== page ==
Piracy was always a problems for Nollywood filmmakers. There were many ‘hustlers’ in the diaspora who made their living off pirating movie and keeping all the profits. The business problem that most filmmakers had was distribution and since their core competency is actually making movies and not distribution. Then came the savvy businessman Jason Njoku who sold the problem and protected the intellectual property rights of the filmmakers.
If I was still in business school I would have opted to study Nollywood a perfect African Business School Case Study. Nollywood before Njoku can be compared to the business philosophy of Ford and his Model T where it was all about the product. Of course producers and writers are artists and creativity is their core competency but creativity means nothing without the avenue to get the product to the market. Business savvy and creativity have to be combined so that the creators of intellectual property reap the harvest of their work that they had toiled in the Nigerian sun.
Piracy and intellectual property rights
We always hear about one of the major challenges of doing business in Africa is the lack of respect for intellectual property. In no other industry is this highlighted than Nollywood the film industry of Nigeria.
One of the challenges that the Nollywood film industry faced was piracy. The industry being in its infancy where the barriers to entry were low anyone with a video camera and a few friends with a script could produce a movie. Duplication was done with a computer and sold in the markets and shops in Nigeria. There was a great demand for African produced content so the hustlers began to buy one copy and duplicate movie and resell them in African and overseas markets. These hustlers made a lot of money particularly in overseas markets of United Kingdom and the United States where these DVDs sold for $5-$10.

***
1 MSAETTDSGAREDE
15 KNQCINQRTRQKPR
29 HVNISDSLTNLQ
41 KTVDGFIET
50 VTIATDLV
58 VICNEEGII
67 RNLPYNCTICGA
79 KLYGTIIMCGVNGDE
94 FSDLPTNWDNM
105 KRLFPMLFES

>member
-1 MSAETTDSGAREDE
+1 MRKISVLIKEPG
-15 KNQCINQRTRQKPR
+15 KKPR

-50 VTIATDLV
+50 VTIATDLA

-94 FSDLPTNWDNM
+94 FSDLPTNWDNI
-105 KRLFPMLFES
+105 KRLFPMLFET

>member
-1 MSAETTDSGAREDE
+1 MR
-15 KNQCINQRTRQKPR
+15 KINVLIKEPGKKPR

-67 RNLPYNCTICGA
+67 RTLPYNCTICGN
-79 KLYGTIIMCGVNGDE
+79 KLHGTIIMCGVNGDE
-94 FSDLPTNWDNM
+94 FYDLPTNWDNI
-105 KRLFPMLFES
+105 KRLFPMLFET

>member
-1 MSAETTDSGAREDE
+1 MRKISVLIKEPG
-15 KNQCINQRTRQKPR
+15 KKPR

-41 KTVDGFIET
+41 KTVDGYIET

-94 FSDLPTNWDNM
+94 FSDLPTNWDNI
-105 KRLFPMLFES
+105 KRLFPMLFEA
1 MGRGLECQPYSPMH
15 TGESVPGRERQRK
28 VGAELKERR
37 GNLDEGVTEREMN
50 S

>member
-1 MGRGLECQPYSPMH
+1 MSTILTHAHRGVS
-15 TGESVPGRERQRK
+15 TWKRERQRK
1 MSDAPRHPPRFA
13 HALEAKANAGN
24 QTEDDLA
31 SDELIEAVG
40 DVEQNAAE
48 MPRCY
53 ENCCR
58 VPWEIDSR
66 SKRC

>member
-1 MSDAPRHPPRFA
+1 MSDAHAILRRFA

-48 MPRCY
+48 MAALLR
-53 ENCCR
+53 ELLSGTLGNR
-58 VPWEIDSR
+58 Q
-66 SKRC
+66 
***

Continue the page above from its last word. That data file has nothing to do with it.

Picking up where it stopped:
Jason Njoku was so revolutionary to the Nigerian film industry because he cut out the middle man when he created iRoko Partners the largest digital distributors of Nigerian music and movies, with an extensive library of content. iRoko employs almost a 100 people. This web based business is ushering in the digital age in the West African country.
The advent of YouTube became advantageous for the creators of original content as more and more people in the diaspora turned to free movies on YouTube rather than the now $5-$10 DVD. This meant that producers were finally getting paid for their work and cutting out the middleman who had been reaping the bulk of the profits.
The story of Nollywood reminds us of what they teach in business school that regardless of how superior a product is if there is no means to get it to market then its features mean nothing really to the consumer. iRoko has been revolutionary because it allows the artists to reinvest in their businesses.
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